Uber must drop superiors who accept bad conduct and recruit individuals who don’t, expert say, as the company prepares to make important changes to its traditions and management.
Former Attorney General, Eric Holder’s suggestions were received by Uber’s board, as he inquired about its bad culture of exasperation and intimidation. These will be revealed to employees and announced publicly on Tuesday.
Experts interviewed declared CEO Travis Kalanick should resign or atleast change his conduct for the company to go further. Uber’s board is having talks on a leave of absence for Kalanick, who has already accepted he needs to mature and get management help. No conclusions have been reached yet, according to an anonymous source.
Cindy Schipani, a business law professor at the University of Michigan who has participated in enquiries of cooperate conduct says a CEO’s conduct sets an example for the other employees to follow. She believes Kalanick should step down on his own and prevent the board from having to sack him. “That’s where the culture comes from. It has to change at the top and he has to recognize what he does, his actions, speak louder than anything put on paper,” she says.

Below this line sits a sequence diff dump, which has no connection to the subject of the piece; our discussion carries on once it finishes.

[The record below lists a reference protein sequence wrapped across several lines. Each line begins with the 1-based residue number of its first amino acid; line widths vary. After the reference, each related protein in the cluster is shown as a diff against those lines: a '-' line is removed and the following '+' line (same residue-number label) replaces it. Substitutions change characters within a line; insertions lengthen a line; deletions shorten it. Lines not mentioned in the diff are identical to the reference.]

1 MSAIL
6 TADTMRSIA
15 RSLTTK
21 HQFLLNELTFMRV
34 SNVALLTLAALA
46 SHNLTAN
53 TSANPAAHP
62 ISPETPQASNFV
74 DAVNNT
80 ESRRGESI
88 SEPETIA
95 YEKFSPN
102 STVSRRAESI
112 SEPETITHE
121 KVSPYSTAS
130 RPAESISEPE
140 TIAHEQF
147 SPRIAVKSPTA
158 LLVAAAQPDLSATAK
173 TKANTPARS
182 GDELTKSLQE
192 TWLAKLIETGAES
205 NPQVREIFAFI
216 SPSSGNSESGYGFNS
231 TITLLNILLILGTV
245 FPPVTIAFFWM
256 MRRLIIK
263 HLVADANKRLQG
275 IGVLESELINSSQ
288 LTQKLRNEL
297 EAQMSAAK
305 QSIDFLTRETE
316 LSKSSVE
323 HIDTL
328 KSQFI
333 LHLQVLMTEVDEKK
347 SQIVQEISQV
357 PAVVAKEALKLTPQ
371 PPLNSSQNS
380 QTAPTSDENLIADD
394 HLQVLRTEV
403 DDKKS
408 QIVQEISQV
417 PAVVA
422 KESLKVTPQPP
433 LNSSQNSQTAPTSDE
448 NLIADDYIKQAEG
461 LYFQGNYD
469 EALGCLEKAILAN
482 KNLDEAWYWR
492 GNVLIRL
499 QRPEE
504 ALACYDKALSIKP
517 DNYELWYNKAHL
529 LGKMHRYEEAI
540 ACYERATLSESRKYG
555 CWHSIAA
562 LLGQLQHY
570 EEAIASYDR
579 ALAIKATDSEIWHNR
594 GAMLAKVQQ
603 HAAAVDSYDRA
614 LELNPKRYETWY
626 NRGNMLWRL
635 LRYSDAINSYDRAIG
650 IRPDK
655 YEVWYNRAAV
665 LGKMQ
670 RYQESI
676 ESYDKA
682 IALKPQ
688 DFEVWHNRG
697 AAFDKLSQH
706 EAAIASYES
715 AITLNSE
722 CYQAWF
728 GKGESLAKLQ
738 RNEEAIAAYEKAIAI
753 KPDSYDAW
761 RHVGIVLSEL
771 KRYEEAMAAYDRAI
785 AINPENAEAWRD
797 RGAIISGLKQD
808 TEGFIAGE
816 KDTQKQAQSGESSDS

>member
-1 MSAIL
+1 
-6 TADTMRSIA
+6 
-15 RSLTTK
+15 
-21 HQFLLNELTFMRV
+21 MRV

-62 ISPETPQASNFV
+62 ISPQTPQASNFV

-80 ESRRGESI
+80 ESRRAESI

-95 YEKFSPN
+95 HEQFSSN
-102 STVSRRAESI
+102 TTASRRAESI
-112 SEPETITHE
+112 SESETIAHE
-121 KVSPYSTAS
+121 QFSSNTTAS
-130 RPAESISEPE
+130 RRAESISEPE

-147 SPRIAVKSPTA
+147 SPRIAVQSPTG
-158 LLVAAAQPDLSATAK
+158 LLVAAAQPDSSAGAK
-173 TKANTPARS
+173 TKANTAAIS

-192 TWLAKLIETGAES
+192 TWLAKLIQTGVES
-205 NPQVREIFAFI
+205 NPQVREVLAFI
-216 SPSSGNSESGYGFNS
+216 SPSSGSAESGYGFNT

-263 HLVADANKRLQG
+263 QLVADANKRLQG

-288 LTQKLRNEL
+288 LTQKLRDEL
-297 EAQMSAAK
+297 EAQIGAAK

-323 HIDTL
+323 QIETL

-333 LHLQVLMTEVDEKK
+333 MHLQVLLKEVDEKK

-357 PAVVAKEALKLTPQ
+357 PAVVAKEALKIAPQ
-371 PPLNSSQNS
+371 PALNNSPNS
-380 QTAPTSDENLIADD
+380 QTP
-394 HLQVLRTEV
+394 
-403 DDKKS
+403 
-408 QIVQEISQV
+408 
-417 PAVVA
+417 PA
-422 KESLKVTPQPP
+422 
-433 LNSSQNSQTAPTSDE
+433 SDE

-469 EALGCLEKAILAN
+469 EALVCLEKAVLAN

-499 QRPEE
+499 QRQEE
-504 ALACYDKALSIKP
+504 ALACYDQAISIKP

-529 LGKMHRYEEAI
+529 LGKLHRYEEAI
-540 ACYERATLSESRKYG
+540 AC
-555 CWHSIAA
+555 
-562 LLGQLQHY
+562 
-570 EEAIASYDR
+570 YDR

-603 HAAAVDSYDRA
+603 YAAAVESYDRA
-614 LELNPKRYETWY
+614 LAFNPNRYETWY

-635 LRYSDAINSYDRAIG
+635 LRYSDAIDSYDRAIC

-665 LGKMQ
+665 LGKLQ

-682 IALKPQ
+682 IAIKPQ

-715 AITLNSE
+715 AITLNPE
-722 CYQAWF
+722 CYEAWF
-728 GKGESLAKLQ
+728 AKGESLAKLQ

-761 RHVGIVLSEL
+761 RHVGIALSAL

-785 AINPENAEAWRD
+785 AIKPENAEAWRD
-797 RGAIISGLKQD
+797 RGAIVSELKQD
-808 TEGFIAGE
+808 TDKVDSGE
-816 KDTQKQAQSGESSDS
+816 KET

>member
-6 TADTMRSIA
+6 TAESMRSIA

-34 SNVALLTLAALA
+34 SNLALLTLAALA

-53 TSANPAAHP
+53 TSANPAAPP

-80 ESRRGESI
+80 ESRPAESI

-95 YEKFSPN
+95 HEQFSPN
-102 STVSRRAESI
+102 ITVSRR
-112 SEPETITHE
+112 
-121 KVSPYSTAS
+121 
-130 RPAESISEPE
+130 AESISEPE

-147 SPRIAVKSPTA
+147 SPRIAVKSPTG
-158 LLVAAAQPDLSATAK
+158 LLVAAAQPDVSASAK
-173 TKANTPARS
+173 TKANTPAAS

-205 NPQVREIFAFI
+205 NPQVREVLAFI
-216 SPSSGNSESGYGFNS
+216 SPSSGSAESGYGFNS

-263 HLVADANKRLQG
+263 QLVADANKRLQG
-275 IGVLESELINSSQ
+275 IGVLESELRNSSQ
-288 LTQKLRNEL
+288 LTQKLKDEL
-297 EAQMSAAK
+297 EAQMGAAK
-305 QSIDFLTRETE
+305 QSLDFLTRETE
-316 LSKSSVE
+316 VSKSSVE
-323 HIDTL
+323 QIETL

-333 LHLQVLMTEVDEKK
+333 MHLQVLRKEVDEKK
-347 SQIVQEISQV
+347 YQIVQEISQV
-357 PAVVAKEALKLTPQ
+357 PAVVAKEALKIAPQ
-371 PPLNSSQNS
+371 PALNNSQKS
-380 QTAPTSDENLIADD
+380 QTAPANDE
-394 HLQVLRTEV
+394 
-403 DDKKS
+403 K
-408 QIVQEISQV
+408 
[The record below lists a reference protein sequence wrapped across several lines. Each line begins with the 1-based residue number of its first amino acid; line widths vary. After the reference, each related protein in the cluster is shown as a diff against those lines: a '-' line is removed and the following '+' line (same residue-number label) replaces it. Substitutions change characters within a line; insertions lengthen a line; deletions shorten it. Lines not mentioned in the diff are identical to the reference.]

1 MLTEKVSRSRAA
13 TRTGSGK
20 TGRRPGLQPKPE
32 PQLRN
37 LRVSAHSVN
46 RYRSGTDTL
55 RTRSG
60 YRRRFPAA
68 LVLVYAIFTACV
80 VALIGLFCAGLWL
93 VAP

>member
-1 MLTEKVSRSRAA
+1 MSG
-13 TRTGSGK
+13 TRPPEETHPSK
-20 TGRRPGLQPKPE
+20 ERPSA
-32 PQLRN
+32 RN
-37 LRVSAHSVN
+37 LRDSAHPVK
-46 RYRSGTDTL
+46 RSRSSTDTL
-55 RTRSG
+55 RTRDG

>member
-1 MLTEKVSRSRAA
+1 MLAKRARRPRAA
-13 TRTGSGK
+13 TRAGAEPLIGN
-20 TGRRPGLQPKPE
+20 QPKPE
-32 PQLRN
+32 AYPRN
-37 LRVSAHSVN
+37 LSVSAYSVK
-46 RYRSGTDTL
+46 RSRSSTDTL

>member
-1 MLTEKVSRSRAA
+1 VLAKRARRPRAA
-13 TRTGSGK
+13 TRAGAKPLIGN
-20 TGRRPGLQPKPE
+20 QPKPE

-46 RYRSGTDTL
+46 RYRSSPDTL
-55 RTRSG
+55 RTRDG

Jennifer Chatman, a business professor at the University of California Berkeley who also participates in corporate investigations, says if a leave is given, it would be a shock if Kalanick came back to occupy a top position.
“He lacks the ability to set an appropriate tone for this organization,” she said. “He lacks the kind of presence that’s needed for a larger organization.”
Chatman hints that Kalanick will be given a leave and will come back as a strategist under a new CEO.
It is quite frequent, she says, for company founders to lack the necessary abilities to lead an organization as it grows bigger. “This may be the moment for Uber where it needs to go to the next stage,” she says.